Richard Gadd: Breaking Gadd

Richard Gadd is a deeply disturbed young man. Crammed into a pitch black attic space somewhere inThe Counting House, in a room hotter than the sun and barred in by a scummy looking old mattress, we witness a hellish scene that is a multimedia experience - part play, part video, with sketches (although such a word conjures images of quirky "skits" that have no relevance in this dark world) and stand up - visceral, theatrical and very, very funny.

The show is as well structured and meticulously performed as it is surprising.

The show charts the events following Gadd hitting his head and losing his memory. Framed in a psychiatrist's office (shown on a video screen), the show transitions with grace between haunting flashbacks and audience interaction, the acted elements of the show intercut with direct address. Focusing on finding his barely remembered family with only an old photograph for help, the fictionalized Gadd takes us on a brave and utterly ridiculous journey through the dark secrets of his past, from a set of neglectful parents to a less than satisfied girlfriend. The line between horror and comedy comes full circle, leaving you gasp for breath somewhere between gaping in shock and laughing until it hurts.

Gadd goes to the furthest extremes to make his audience laugh - to go into detail here would be to ruin the many twists and turns that the narrative takes over the course of the hour. A sense of disbelief and stunned shock is crucial to the punch behind the show. Let it just be said that it ranges from the moving to the grotesque, and as anyone who saw his show last year will testify, Gadd is peerless in his commitment to the joke no matter what the physical cost. The show is a little less physically violent than it’s predecessor, but as last year’s show contained live flagellation, this isn’t saying much. The show is very similar in style and content; in fact it can be seen as a continuation of the narrative, although you certainly don’t have to be aware of his previous work to enjoy the show.

However, it’s not all about the shock value – the show is as well structured and meticulously performed as it is surprising. Gadd's mind shattering on stage is one of the most truly alive things at the Fringe - manic energy combines with slick, absorbing acting. This complex and electrifying performance isn't for the faint of heart; a lesson in how to write a brilliantly original comedy show.

Reviews by Jane Thompson

Since you’re here…

… we have a small favour to ask. We don't want your money to support a hack's bar bill at Abattoir, but if you have a pound or two spare, we really encourage you to support a good cause. If this review has either helped you discover a gem or avoid a turkey, consider doing some good that will really make a difference.

You can donate to the charity of your choice, but if you're looking for inspiration, there are three charities we really like.

Mama Biashara
Kate Copstick’s charity, Mama Biashara, works with the poorest and most marginalised people in Kenya. They give grants to set up small, sustainable businesses that bring financial independence and security. That five quid you spend on a large glass of House White? They can save someone’s life with that. And the money for a pair of Air Jordans? Will take four women and their fifteen children away from a man who is raping them and into a new life with a moneymaking business for Mum and happiness for the kids.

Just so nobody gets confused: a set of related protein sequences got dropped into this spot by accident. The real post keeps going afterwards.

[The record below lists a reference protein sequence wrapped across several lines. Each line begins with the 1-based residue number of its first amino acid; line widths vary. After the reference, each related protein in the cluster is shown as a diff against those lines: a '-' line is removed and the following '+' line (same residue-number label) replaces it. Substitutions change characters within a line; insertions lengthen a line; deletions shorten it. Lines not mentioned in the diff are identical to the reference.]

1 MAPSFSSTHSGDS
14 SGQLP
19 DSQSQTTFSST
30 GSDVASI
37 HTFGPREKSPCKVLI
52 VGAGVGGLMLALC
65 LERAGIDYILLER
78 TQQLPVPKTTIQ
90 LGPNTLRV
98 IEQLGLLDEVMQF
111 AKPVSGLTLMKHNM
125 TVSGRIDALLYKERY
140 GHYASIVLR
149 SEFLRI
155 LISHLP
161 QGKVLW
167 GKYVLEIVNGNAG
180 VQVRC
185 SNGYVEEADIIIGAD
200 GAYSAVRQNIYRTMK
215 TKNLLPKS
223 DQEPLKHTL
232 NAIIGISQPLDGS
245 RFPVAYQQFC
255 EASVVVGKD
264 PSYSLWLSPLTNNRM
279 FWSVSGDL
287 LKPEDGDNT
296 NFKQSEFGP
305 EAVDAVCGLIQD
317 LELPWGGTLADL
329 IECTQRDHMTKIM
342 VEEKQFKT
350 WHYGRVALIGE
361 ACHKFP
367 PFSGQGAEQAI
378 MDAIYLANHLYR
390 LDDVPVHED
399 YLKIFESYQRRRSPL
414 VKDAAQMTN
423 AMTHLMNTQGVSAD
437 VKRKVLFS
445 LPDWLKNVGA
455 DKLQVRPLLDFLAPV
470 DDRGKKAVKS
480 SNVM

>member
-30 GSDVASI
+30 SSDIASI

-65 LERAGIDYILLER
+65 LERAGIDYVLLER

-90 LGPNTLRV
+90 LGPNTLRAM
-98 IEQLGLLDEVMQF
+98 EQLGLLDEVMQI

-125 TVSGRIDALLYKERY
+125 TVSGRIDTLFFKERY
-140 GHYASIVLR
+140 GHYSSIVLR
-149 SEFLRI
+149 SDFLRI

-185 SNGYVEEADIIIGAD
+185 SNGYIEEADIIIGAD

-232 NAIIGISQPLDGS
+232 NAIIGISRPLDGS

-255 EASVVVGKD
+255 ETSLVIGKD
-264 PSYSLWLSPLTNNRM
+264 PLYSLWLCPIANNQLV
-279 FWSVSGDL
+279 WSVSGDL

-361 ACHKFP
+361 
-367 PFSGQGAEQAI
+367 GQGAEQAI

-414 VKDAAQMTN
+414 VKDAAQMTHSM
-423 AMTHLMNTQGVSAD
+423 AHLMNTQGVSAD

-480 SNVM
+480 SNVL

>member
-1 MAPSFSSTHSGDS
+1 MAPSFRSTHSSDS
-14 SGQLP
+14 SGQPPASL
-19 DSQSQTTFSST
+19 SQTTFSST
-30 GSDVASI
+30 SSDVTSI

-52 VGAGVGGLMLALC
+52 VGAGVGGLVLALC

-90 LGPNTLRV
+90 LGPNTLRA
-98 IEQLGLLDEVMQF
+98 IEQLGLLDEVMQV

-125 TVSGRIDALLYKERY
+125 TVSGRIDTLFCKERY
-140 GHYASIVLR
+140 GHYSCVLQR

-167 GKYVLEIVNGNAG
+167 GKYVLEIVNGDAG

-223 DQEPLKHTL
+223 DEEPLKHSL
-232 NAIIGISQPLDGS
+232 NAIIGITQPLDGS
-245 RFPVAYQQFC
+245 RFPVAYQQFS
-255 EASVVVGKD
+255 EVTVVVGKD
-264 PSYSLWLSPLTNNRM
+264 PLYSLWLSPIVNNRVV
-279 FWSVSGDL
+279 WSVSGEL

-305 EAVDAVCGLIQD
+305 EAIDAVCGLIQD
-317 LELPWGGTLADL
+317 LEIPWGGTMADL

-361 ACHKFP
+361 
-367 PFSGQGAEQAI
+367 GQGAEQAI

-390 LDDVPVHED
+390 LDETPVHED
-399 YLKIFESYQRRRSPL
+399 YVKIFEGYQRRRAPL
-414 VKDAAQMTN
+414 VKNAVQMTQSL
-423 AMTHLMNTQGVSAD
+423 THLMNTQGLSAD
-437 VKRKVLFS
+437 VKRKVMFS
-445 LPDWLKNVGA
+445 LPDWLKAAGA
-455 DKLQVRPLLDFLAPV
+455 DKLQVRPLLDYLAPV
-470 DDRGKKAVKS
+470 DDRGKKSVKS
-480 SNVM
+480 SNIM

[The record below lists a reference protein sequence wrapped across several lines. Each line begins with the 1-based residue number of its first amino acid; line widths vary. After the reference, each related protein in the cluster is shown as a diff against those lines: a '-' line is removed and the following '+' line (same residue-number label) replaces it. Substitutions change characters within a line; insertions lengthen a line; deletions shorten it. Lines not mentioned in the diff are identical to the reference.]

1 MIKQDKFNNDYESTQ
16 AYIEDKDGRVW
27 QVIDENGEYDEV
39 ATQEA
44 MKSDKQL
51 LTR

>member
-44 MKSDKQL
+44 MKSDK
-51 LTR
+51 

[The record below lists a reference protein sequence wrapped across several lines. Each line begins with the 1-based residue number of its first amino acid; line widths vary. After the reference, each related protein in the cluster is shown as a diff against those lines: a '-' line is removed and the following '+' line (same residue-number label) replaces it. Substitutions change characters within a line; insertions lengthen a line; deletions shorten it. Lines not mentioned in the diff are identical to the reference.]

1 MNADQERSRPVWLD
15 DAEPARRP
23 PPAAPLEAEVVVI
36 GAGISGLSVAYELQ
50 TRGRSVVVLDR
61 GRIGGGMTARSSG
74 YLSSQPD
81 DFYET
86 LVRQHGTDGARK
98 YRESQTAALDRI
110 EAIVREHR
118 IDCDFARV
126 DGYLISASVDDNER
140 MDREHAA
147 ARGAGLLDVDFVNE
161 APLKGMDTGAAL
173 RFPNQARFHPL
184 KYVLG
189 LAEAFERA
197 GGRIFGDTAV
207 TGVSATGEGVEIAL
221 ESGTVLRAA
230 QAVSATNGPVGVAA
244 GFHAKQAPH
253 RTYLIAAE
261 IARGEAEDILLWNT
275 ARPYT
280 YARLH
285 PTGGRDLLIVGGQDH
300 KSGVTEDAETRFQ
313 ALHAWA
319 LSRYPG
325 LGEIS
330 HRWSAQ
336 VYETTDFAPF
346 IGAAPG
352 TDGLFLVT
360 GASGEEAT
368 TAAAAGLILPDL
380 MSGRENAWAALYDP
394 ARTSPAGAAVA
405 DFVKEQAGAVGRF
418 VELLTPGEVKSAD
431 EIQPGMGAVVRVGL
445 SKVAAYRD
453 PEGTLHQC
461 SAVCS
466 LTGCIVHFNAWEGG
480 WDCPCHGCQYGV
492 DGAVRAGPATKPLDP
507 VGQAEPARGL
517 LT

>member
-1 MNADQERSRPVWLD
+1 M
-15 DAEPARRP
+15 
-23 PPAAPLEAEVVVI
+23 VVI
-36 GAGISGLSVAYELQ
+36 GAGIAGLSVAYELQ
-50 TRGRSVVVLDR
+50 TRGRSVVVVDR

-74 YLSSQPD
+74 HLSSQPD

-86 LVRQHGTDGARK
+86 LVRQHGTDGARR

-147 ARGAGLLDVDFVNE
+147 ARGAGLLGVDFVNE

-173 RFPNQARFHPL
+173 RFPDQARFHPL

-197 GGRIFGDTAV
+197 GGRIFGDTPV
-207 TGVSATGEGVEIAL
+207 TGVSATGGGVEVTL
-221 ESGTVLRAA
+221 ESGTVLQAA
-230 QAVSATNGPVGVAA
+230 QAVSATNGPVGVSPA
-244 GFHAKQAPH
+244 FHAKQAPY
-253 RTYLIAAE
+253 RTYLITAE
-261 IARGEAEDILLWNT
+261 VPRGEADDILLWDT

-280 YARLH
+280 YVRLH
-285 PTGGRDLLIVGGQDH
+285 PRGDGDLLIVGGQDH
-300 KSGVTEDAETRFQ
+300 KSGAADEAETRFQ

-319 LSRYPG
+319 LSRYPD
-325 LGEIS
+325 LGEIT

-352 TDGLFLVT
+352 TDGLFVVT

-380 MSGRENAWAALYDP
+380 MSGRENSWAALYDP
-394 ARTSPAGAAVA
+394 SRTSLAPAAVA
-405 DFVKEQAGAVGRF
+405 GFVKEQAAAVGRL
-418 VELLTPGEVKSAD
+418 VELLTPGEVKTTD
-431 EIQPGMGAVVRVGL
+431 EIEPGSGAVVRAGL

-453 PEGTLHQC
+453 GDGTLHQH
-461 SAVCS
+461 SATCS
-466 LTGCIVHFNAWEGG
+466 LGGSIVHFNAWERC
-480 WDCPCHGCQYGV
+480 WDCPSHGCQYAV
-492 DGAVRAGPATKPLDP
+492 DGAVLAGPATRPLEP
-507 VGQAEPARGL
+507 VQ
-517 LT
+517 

Donate to Mama Biashara now

Theatre MAD
The Make A Difference Trust fights HIV & AIDS one stage at a time. Their UK and International grant-making strategy is based on five criteria that raise awareness, educate, and provide care and support for the most vulnerable in society. A host of fundraising events, including Bucket Collections, Late Night Cabarets, West End Eurovision, West End Bares and A West End Christmas continue to raise funds for projects both in the UK and Sub-Saharan Africa.
Donate to Theatre MAD now

Acting For Others
Acting for Others provides financial and emotional support to all theatre workers in times of need through the 14 member charities. During the COVID-19 crisis Acting for Others have raised over £600,000 to support theatre workers affected by the pandemic.
Donate to Acting For Others now

Performances

Location

The Blurb

The troubled comedian Richard Gadd (Laughing Penguin New Act of the Year 2011 winner, Chortle Student Comedy Awards 2011 finalist) returns to the Fringe after the packed out, award-nominated, critically-acclaimed Cheese and Crack Whores from last year. ‘If you like your comedy on edge, you will love this show … genius’ **** (Scotsman). ‘Wonderfully dark and disturbing, brilliant and inventive … makes his audience cry with laughter’ **** (BroadwayBaby.com). ‘Utterly batshit, frequently horrifying, and often ecstatically funny’ ***** (InformedEdinburgh.co.uk). Nominated for Best Festival Show at the Scottish Comedy Awards 2014.

Most Popular See More

Anything Goes

From £42.00

More Info

Find Tickets

The Phantom of the Opera

From £27.00

More Info

Find Tickets

Mary Poppins

From £24.00

More Info

Find Tickets

Wicked

From £24.00

More Info

Find Tickets

The Mousetrap

From £24.00

More Info

Find Tickets

Come From Away

From £24.00

More Info

Find Tickets